Mechanical Engineering

Evolving boundaries with explicit parametric geometry

April 06, 2018

1:00 p.m. - 2:00 p.m. ET

100 Porter Hall

Ganesh Subbarayan
School of Mechanical Engineering
Purdue University


In problems involving solidification, fracture, or electromigration, phase boundaries evolve driven by phase transformation, mechanical forces, or diffusion respectively. Similarly, in optimal design, boundary shape is deliberately evolved to conform to design objectives. The geometric description of evolving phase boundaries may be classified as being implicit (mathematical form of the surface that defines the phase interface is unknown, but sign of points relative to the interface is known) or explicit (mathematical form of the surface that defines the interface is known, but sign relative to interface is unknown). Correspondingly, the approximated interface behavior may be classified as being implicit if no explicit boundary exists in the model. In general, the accuracy of the behavioral approximation on the interface is tied isoparametrically to the geometrical approximation, with both converging only in the limit of refinement. Therefore, to accurately capture the interface geometry and behavior, implicit methods such as level-sets and phase field need to use a mesh that spans several orders of magnitude in lengthscale.

In this talk, I will describe a geometrically explicit, but behaviorally implicit approximation strategy that decouples the accuracy of the geometric approximation from the behavioral approximation used over the domain while assuring exactness of tangents, normals and curvatures in imposing the interface behavior condition. Such a strategy enables embedding of arbitrary parametric surfaces within a domain as well as enriching the surface with appropriate interface conditions. The strategy is inherently “narrow band” in nature since additional unknowns describing interface behavior are isoparametrically defined on the interface geometry. Explicit parametric geometry requires the solution to fundamental CAD problems of point classification, distance estimation and point projection from three-dimensional parametric surfaces. I will describe purely algebraic solutions to the above problems. I will then demonstrate the developed procedure on representative solidification, fracture propagation and diffusion-driven phase evolution problems.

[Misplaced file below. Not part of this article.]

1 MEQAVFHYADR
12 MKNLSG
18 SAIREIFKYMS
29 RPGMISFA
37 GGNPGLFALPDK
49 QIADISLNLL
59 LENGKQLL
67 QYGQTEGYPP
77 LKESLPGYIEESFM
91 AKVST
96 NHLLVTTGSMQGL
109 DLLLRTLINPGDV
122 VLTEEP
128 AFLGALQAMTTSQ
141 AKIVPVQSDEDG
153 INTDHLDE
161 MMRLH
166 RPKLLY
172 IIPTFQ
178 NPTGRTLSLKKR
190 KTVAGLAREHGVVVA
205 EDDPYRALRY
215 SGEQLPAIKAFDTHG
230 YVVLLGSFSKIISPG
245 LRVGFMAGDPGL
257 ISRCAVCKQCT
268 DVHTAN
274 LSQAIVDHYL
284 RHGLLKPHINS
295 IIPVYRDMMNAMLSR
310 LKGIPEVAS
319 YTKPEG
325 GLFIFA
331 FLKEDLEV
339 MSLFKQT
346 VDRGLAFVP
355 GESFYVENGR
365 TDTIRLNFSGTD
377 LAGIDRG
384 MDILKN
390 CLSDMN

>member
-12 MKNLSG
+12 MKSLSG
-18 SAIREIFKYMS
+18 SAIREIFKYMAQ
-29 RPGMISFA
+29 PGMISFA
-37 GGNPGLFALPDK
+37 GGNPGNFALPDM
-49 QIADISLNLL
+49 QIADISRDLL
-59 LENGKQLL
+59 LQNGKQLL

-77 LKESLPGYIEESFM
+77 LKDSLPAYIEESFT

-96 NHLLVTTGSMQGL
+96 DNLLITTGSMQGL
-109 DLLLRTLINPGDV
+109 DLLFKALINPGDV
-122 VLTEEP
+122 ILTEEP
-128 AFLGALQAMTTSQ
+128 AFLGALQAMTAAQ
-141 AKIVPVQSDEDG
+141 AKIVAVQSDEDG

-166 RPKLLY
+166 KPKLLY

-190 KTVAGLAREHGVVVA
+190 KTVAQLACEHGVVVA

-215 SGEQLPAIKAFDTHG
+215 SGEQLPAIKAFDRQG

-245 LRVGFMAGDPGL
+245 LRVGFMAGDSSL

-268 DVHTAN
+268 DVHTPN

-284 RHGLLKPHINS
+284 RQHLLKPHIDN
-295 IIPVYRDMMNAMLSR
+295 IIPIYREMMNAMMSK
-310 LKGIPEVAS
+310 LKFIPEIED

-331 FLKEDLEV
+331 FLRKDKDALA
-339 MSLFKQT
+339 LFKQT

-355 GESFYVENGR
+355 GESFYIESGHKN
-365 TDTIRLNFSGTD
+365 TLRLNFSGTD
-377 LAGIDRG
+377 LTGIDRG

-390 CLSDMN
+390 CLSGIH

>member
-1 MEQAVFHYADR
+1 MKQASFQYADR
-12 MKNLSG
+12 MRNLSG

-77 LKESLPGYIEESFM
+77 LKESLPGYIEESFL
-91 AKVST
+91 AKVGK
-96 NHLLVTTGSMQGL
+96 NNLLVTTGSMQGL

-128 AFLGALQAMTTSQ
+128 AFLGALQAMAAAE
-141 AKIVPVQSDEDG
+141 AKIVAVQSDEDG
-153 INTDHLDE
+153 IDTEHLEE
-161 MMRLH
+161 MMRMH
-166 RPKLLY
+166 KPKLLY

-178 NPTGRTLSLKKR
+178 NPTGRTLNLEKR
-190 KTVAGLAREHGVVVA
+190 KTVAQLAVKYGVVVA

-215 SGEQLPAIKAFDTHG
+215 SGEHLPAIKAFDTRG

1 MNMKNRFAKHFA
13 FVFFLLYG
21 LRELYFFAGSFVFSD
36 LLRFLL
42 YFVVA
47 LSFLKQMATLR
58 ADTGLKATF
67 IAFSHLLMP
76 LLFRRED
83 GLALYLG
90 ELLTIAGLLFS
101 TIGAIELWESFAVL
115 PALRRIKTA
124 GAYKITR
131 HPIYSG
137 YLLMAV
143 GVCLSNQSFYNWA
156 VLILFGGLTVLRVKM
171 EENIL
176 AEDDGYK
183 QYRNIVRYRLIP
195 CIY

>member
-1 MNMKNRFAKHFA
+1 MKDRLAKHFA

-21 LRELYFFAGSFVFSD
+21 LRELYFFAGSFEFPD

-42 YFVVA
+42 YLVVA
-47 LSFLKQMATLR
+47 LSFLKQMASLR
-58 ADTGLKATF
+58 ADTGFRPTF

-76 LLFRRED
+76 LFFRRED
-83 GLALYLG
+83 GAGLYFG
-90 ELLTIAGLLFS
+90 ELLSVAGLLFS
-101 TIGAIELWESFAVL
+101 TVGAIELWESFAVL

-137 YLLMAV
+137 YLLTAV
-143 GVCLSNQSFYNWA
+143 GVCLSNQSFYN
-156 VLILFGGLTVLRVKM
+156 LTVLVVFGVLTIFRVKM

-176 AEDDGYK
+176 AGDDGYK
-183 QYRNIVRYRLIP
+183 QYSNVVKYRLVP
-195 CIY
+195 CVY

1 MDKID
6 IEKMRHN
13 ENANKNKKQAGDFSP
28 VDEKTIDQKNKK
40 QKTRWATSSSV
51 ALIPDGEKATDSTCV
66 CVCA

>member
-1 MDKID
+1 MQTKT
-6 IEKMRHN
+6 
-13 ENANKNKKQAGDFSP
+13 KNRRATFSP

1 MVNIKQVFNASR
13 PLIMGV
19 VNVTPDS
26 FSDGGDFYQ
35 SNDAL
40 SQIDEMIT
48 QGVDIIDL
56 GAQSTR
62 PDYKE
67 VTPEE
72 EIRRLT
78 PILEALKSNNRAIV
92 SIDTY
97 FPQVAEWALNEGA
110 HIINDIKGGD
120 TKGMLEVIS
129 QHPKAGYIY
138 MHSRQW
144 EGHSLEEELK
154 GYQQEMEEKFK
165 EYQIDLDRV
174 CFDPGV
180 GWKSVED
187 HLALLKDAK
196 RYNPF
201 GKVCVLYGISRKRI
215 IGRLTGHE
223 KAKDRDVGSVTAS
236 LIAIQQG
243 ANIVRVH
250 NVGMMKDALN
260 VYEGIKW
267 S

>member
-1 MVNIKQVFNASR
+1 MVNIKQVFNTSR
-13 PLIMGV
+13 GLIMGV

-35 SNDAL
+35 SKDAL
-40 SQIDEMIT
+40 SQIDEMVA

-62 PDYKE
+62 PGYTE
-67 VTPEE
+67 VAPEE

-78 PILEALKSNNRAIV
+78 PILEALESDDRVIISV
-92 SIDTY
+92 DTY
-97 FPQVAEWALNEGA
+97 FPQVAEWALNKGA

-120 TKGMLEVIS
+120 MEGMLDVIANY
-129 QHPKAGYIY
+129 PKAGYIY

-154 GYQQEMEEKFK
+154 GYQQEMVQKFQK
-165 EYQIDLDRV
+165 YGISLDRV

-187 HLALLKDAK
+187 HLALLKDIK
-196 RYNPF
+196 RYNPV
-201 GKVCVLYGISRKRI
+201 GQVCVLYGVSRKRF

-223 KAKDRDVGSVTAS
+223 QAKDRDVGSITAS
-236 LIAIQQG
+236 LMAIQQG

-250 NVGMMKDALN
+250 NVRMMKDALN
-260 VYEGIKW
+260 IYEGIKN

Ganesh Subbarayan is a Professor of Mechanical Engineering at Purdue University. He began his professional career at IBM Corporation (1990-1993). He holds a B.Tech degree in Mechanical Engineering (1985) from Indian Institute of Technology, Madras and a Ph. D. (1991) in Mechanical Engineering from Cornell University. Dr. Subbarayan's core research is broadly concerned with developing computational techniques to seamlessly integrate CAD with CAE while practical aspects of his research are to model and experimentally characterize failure in microelectronic devices and assemblies. He was a pioneer in using geometric models directly for analysis, popularly referred to as Isogeometric Analysis. As an independent consultant, he contributed to ensuring reliable designs of Microsoft Kinect and Surface line of products. Among others, Dr. Subbarayan is a recipient of the 2005 Mechanics Award from the ASME EPP Division and the NSF CAREER award. He is a Fellow of ASME as well as IEEE, and he served as the Editor-in-Chief of IEEE Transactions on Advanced Packaging during 2002-2010. He also served as the topical editor for John Wiley’s Encyclopedia of Electrical and Electronics Engineering during 2011-2012.